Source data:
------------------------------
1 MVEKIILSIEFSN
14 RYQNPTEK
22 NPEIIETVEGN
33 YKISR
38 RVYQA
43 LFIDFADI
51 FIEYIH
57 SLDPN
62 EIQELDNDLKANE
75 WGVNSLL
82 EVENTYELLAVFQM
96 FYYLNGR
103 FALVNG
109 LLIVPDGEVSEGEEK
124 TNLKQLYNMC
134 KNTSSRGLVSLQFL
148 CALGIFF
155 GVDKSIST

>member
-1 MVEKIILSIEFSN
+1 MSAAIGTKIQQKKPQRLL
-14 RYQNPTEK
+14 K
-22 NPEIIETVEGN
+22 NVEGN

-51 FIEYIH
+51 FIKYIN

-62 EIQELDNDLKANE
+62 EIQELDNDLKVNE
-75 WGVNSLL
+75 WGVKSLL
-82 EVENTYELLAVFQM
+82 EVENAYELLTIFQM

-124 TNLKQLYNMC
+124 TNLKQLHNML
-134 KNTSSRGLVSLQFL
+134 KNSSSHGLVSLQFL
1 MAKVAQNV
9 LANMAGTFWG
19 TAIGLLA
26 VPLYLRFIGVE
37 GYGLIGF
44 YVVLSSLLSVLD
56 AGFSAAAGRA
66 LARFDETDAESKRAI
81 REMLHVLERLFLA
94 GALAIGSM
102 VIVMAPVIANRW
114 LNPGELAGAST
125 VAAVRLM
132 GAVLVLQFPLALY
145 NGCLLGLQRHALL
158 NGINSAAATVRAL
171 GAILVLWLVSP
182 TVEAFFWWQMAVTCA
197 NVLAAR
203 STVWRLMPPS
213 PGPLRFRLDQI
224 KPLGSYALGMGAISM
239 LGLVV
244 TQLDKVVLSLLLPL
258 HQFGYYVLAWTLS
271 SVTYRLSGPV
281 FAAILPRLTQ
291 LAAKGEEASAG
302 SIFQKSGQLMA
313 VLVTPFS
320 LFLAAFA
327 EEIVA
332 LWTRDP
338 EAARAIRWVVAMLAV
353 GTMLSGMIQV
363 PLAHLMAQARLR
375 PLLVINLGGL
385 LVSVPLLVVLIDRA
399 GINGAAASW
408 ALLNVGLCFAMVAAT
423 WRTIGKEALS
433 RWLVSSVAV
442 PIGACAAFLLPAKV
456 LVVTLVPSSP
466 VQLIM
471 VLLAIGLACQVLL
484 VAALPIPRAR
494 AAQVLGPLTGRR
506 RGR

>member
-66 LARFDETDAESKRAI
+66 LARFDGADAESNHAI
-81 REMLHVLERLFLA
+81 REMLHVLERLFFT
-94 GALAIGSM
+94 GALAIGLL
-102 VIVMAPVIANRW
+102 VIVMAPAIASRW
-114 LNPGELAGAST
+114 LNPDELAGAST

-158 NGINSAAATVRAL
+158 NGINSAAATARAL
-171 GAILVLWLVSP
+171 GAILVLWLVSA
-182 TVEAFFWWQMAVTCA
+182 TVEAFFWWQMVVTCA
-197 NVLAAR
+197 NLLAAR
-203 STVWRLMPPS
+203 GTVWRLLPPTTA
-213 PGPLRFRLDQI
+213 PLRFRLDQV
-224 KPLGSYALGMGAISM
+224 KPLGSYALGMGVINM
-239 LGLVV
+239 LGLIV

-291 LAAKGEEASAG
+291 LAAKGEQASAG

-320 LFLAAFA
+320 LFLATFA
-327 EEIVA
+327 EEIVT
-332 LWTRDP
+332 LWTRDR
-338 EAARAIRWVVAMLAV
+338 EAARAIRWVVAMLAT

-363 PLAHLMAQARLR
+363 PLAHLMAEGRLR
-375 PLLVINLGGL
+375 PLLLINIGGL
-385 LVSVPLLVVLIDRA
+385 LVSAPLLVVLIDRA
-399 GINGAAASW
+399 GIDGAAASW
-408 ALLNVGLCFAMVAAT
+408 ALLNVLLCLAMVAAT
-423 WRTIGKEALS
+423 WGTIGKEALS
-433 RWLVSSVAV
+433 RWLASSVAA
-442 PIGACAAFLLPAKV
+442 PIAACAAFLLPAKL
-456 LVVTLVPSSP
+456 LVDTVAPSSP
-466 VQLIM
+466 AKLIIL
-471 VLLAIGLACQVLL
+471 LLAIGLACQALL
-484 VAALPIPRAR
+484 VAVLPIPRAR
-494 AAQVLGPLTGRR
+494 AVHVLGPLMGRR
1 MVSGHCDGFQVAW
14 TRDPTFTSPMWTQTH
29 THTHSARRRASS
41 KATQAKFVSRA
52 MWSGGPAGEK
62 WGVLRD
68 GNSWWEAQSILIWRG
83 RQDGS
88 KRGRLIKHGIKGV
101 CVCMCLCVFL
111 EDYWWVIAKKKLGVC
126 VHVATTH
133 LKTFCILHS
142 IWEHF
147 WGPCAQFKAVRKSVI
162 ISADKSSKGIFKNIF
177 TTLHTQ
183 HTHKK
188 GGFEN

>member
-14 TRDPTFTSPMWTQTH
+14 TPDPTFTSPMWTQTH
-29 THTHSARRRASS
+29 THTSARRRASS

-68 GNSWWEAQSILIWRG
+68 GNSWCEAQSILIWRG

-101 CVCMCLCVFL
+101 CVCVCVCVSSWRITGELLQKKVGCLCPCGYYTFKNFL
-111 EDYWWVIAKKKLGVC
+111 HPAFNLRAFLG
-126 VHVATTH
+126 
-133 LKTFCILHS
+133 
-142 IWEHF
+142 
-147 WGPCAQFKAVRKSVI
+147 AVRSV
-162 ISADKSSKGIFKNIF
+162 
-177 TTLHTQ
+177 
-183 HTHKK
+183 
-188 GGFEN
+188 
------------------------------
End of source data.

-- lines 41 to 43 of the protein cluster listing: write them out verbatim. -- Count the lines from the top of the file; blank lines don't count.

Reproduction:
26 VPLYLRFIGVE
37 GYGLIGF
44 YVVLSSLLSVLD